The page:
How consumer and retail incumbents are using transactions to stay competitive
Consumer and retail businesses are feeling the impact of disruptive forces as keenly as companies in any sector. Markets and processes are being digitized, competitors are exploiting data that provide unparalleled insight into consumer behavior, old sources of competitive advantage are becoming sources of disadvantage.
Large incumbents are turning increasingly to three strategies, in particular, to stay competitive: strategic partnerships and alliances, strategic M&A, and venture investing. Through such alliances they’re finding the expertise they need in data and analytics to gain customer attention and build loyalty, the well-springs of creative ingenuity to launch breakthrough products and services, and access to online sales platforms to connect with more customers.
A brand new KPMG report, Consumer & Retail: beating disruption through partnerships, M&A and investments looks at how these three strategic transactions are being used to accelerate innovation and position retail and consumer companies for the new competitive landscape. In each case we examine the pitfalls and challenges, as well as opportunities and best practices for realizing strategic and financial value.
The growing appetite for M&A
In a recent KPMG survey, global CEOs said that they expect the No. 1 source of growth for their companies in the next three years will be strategic partnerships, followed by organic growth, M&A, and joint ventures. While only 16 percent cite M&A as their most important growth strategy, more than a quarter (27 percent) of CEOs indicate a high M&A appetite over the next three years.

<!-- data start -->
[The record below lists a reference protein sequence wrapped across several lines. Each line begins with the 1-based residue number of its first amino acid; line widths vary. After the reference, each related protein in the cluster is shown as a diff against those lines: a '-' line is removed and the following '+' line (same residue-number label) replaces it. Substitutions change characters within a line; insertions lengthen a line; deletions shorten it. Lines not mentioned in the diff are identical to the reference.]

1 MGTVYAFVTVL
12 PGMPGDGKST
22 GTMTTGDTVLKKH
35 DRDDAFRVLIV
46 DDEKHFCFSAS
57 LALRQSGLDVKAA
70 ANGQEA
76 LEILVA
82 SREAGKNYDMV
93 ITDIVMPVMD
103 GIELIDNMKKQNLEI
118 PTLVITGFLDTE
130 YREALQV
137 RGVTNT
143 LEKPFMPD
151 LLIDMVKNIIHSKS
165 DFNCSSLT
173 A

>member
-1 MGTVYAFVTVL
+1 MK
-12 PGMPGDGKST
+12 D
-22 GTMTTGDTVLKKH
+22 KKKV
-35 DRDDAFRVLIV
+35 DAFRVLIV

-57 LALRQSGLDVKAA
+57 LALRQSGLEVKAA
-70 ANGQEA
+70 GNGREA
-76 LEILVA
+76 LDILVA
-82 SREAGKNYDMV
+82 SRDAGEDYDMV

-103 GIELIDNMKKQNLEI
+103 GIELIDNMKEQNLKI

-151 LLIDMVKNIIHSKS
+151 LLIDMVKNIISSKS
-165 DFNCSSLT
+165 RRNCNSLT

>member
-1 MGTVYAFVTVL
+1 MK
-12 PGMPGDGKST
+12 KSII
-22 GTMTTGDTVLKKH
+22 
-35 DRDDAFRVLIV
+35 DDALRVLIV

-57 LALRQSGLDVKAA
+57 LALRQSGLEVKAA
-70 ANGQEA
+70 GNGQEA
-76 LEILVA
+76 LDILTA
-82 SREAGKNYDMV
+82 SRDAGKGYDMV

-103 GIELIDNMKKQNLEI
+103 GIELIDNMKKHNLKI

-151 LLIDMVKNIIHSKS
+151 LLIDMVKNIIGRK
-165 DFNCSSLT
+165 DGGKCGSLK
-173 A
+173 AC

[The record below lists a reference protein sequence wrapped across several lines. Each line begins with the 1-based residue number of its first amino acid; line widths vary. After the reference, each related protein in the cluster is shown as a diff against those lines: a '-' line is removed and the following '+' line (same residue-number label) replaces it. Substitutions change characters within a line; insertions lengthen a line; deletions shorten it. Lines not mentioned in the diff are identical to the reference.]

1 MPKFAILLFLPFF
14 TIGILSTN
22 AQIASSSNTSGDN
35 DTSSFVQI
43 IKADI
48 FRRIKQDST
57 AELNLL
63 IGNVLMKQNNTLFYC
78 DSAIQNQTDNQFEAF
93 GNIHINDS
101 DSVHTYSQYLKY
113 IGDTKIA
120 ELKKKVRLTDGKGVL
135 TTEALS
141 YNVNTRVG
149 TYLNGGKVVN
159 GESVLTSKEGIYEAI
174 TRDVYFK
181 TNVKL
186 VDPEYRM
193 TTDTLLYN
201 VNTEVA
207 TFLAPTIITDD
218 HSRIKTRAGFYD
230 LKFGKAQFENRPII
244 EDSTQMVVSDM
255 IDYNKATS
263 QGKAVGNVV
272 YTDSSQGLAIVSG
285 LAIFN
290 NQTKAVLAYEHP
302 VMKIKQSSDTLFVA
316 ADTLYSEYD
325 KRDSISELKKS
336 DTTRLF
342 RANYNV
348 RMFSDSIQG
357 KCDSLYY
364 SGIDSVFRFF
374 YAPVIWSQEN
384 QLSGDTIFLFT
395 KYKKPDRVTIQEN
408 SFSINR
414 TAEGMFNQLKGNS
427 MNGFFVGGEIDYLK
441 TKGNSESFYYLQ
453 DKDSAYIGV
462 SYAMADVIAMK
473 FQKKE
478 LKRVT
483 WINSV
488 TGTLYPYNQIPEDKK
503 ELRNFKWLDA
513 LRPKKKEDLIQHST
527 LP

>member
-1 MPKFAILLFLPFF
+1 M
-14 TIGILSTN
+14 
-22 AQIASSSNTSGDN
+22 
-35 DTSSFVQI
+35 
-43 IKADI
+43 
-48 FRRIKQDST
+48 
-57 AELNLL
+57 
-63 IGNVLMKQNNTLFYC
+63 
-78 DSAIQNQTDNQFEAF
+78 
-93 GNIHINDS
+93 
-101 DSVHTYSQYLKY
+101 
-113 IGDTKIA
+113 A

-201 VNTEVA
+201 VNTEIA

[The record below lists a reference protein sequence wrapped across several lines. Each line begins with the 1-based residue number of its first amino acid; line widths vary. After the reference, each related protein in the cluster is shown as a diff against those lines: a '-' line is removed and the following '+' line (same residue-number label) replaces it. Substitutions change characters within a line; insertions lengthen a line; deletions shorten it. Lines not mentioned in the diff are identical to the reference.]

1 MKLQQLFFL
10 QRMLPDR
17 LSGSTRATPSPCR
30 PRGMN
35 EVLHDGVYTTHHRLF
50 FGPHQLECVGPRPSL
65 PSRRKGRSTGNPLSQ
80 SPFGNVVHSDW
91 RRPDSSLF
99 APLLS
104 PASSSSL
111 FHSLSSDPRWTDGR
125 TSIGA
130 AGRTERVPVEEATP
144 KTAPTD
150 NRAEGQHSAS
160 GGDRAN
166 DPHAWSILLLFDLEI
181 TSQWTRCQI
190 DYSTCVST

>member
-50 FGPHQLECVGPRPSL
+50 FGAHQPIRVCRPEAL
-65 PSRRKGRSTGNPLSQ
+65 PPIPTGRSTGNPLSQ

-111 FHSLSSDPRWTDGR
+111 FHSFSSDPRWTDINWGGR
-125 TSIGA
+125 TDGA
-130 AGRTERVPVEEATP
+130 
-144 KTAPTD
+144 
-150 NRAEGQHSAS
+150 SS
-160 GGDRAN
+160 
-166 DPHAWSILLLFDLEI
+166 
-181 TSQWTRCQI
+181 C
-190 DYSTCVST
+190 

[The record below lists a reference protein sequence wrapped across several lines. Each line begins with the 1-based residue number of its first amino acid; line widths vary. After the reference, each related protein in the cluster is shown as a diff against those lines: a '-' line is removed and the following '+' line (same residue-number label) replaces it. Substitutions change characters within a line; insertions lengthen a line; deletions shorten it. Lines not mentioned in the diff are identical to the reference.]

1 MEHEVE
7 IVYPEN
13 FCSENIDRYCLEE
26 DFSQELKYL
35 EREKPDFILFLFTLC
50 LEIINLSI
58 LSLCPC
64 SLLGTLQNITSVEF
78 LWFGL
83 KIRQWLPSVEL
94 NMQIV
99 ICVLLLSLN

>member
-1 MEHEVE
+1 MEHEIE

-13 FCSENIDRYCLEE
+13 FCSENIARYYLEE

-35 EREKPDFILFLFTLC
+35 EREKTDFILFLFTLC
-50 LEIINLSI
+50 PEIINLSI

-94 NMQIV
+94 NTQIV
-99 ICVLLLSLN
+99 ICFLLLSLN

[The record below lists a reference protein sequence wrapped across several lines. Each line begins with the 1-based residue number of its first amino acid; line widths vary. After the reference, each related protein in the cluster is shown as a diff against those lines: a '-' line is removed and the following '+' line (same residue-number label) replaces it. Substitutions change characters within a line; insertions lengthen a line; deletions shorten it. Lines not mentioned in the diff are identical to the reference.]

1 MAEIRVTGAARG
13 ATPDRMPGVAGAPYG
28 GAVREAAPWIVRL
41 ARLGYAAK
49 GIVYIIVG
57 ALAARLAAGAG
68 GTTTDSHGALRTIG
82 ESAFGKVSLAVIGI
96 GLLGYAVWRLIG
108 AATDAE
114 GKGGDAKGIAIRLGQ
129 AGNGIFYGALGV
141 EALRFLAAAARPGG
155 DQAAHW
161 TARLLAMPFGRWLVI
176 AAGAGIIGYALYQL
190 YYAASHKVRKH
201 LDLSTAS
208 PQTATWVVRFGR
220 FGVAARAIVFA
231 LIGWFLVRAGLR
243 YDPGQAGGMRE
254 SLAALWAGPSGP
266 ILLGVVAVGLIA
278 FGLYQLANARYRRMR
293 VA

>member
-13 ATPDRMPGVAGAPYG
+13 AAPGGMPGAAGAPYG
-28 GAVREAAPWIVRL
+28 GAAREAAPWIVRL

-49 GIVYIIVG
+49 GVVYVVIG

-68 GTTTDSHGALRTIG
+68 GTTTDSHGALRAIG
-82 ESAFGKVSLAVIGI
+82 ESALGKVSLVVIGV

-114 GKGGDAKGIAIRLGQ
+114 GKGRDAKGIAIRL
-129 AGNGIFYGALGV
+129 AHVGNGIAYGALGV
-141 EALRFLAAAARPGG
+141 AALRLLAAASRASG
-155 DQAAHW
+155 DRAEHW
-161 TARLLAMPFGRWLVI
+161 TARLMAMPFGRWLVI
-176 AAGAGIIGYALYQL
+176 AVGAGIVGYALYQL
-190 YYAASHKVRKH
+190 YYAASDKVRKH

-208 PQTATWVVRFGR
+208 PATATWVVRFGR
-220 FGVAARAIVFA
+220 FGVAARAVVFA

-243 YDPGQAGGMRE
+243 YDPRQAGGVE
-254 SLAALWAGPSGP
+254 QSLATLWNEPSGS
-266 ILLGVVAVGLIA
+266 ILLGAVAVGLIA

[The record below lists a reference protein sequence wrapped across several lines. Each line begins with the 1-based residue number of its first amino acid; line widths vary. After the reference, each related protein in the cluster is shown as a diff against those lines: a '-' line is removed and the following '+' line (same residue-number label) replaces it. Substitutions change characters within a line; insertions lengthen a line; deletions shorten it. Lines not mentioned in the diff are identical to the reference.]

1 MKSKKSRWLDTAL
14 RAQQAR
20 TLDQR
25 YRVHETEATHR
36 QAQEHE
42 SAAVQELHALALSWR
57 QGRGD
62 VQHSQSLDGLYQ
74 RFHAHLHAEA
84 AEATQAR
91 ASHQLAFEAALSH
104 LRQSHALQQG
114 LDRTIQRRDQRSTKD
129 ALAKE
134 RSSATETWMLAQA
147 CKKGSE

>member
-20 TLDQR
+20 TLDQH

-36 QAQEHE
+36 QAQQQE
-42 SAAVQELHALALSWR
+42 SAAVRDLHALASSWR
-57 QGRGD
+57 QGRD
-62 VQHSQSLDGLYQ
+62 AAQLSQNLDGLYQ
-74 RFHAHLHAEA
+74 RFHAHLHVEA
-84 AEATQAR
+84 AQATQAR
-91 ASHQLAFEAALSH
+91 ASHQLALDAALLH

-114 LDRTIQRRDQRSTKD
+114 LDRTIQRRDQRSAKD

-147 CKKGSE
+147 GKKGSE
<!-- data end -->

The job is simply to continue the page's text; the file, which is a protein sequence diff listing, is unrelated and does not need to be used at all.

Walmart’s transactions in recent years show what’s possible in the face of digital disruption. The traditionally bricks-and-mortar giant’s game-changing acquisition of Jet in 2016, in combination with other strategic acquisitions in 2018, have propelled the company’s digital and e-commerce capabilities. Walmart is now number three among America’s biggest online retailers.
To succeed and drive value, companies pursuing these strategies must, of course, be able to count sourcing, pricing, executing, and managing deals among their core competencies. Deals capabilities can have as much impact on performance as traditional industry expertise, such as merchandising or package design.
In the report, KPMG discusses the challenges, opportunities, and keys to success associated with each of the three deal categories presented. Each strategy has its pros and cons, but all three give traditional organizations the ability to experiment and test innovative concepts and technologies before they make long-term or significant financial commitments.
An ongoing quest for talent, knowledge and skills
New technologies and business models and shifting consumer demands will continue to shape consumer and retail businesses. The speed of change will largely be driven by nimble young players based on unconventional thinking, swift innovation, and the skill and determination to exploit new marketing and sales channels.
Large incumbents are recognizing that to stay competitive they must access talent, knowledge, and skills at the leading edge. And the surest, fastest way to do this is through M&A, investments, and strategic partnerships.
Find out more
The consumer and retail companies that learn how to find the right deals and partnerships and manage them effectively will be the winners, even as they continue to leverage the power of their scale, supply chains, distribution networks and customer bases. To explore some real-life examples and find out more, read To beat disruption, use partnerships, M&A and investments.